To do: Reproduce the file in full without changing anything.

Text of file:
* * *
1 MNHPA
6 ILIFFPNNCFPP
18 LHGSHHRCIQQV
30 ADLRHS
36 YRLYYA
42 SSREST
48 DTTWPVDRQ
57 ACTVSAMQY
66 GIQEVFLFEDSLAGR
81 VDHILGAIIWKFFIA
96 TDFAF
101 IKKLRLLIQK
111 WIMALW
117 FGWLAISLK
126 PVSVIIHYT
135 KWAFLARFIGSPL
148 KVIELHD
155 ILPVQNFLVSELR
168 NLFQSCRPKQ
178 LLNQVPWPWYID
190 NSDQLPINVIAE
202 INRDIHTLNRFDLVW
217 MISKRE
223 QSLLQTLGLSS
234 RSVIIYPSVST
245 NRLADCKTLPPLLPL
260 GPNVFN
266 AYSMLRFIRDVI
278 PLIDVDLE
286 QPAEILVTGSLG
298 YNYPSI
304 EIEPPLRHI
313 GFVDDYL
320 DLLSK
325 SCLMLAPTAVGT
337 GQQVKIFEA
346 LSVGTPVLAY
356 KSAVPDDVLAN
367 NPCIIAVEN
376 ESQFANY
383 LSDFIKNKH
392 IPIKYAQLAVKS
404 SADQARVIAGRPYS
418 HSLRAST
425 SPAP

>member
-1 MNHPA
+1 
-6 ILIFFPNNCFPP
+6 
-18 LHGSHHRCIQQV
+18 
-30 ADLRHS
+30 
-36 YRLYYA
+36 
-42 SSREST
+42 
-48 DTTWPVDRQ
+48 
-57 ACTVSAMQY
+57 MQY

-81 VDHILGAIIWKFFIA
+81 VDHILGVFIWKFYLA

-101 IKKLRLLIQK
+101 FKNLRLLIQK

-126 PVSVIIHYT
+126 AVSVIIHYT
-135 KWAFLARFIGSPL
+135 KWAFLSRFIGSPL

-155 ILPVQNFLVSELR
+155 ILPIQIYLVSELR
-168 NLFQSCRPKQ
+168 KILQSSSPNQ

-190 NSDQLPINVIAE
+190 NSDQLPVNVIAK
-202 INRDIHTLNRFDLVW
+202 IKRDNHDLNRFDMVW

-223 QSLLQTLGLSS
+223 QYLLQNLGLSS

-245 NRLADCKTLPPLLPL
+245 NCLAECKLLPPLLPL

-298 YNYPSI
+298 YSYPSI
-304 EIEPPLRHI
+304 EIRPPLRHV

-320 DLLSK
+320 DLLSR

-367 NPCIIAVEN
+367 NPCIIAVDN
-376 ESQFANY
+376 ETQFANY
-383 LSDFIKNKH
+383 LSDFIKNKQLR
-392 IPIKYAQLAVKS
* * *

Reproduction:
1 MNHPA
6 ILIFFPNNCFPP
18 LHGSHHRCIQQV
30 ADLRHS
36 YRLYYA
42 SSREST
48 DTTWPVDRQ
57 ACTVSAMQY
66 GIQEVFLFEDSLAGR
81 VDHILGAIIWKFFIA
96 TDFAF
101 IKKLRLLIQK
111 WIMALW
117 FGWLAISLK
126 PVSVIIHYT
135 KWAFLARFIGSPL
148 KVIELHD
155 ILPVQNFLVSELR
168 NLFQSCRPKQ
178 LLNQVPWPWYID
190 NSDQLPINVIAE
202 INRDIHTLNRFDLVW
217 MISKRE
223 QSLLQTLGLSS
234 RSVIIYPSVST
245 NRLADCKTLPPLLPL
260 GPNVFN
266 AYSMLRFIRDVI
278 PLIDVDLE
286 QPAEILVTGSLG
298 YNYPSI
304 EIEPPLRHI
313 GFVDDYL
320 DLLSK
325 SCLMLAPTAVGT
337 GQQVKIFEA
346 LSVGTPVLAY
356 KSAVPDDVLAN
367 NPCIIAVEN
376 ESQFANY
383 LSDFIKNKH
392 IPIKYAQLAVKS
404 SADQARVIAGRPYS
418 HSLRAST
425 SPAP

>member
-1 MNHPA
+1 
-6 ILIFFPNNCFPP
+6 
-18 LHGSHHRCIQQV
+18 
-30 ADLRHS
+30 
-36 YRLYYA
+36 
-42 SSREST
+42 
-48 DTTWPVDRQ
+48 
-57 ACTVSAMQY
+57 MQY

-81 VDHILGAIIWKFFIA
+81 VDHILGVFIWKFYLA

-101 IKKLRLLIQK
+101 FKNLRLLIQK

-126 PVSVIIHYT
+126 AVSVIIHYT
-135 KWAFLARFIGSPL
+135 KWAFLSRFIGSPL

-155 ILPVQNFLVSELR
+155 ILPIQIYLVSELR
-168 NLFQSCRPKQ
+168 KILQSSSPNQ

-190 NSDQLPINVIAE
+190 NSDQLPVNVIAK
-202 INRDIHTLNRFDLVW
+202 IKRDNHDLNRFDMVW

-223 QSLLQTLGLSS
+223 QYLLQNLGLSS

-245 NRLADCKTLPPLLPL
+245 NCLAECKLLPPLLPL

-298 YNYPSI
+298 YSYPSI
-304 EIEPPLRHI
+304 EIRPPLRHV

-320 DLLSK
+320 DLLSR

-367 NPCIIAVEN
+367 NPCIIAVDN
-376 ESQFANY
+376 ETQFANY
-383 LSDFIKNKH
+383 LSDFIKNKQLR
-392 IPIKYAQLAVKS